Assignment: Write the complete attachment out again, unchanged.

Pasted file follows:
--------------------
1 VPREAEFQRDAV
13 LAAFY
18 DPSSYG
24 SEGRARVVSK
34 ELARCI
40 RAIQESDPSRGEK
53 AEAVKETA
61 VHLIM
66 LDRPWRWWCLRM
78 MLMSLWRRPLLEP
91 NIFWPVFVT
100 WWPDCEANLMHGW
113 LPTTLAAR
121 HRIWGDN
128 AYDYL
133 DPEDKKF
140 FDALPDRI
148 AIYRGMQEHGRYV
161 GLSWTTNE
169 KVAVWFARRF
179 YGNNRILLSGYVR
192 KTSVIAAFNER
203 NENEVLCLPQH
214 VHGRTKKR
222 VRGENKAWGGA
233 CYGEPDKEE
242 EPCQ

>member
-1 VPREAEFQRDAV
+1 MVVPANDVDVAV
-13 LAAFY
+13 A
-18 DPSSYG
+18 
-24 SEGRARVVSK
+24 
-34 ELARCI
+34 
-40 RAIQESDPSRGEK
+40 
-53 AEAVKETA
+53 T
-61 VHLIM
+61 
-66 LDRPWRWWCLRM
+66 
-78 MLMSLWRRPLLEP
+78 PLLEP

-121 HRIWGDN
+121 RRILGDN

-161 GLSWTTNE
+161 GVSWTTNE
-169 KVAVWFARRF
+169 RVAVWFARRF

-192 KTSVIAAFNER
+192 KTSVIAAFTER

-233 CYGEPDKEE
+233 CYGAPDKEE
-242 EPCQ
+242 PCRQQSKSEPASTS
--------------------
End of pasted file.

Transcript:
1 VPREAEFQRDAV
13 LAAFY
18 DPSSYG
24 SEGRARVVSK
34 ELARCI
40 RAIQESDPSRGEK
53 AEAVKETA
61 VHLIM
66 LDRPWRWWCLRM
78 MLMSLWRRPLLEP
91 NIFWPVFVT
100 WWPDCEANLMHGW
113 LPTTLAAR
121 HRIWGDN
128 AYDYL
133 DPEDKKF
140 FDALPDRI
148 AIYRGMQEHGRYV
161 GLSWTTNE
169 KVAVWFARRF
179 YGNNRILLSGYVR
192 KTSVIAAFNER
203 NENEVLCLPQH
214 VHGRTKKR
222 VRGENKAWGGA
233 CYGEPDKEE
242 EPCQ

>member
-1 VPREAEFQRDAV
+1 MVVPANDVDVAV
-13 LAAFY
+13 A
-18 DPSSYG
+18 
-24 SEGRARVVSK
+24 
-34 ELARCI
+34 
-40 RAIQESDPSRGEK
+40 
-53 AEAVKETA
+53 T
-61 VHLIM
+61 
-66 LDRPWRWWCLRM
+66 
-78 MLMSLWRRPLLEP
+78 PLLEP

-121 HRIWGDN
+121 RRILGDN

-161 GLSWTTNE
+161 GVSWTTNE
-169 KVAVWFARRF
+169 RVAVWFARRF

-192 KTSVIAAFNER
+192 KTSVIAAFTER

-233 CYGEPDKEE
+233 CYGAPDKEE
-242 EPCQ
+242 PCRQQSKSEPASTS